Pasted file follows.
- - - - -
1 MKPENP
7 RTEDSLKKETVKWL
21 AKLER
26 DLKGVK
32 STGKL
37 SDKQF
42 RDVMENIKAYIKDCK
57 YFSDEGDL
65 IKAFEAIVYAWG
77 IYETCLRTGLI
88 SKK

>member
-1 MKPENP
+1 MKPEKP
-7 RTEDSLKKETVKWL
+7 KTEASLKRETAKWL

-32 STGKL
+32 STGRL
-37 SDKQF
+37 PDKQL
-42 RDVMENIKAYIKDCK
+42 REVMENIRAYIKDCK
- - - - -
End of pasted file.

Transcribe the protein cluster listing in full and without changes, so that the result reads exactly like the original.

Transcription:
1 MKPENP
7 RTEDSLKKETVKWL
21 AKLER
26 DLKGVK
32 STGKL
37 SDKQF
42 RDVMENIKAYIKDCK
57 YFSDEGDL
65 IKAFEAIVYAWG
77 IYETCLRTGLI
88 SKK

>member
-1 MKPENP
+1 MKPEKP
-7 RTEDSLKKETVKWL
+7 KTEASLKRETAKWL

-32 STGKL
+32 STGRL
-37 SDKQF
+37 PDKQL
-42 RDVMENIKAYIKDCK
+42 REVMENIRAYIKDCK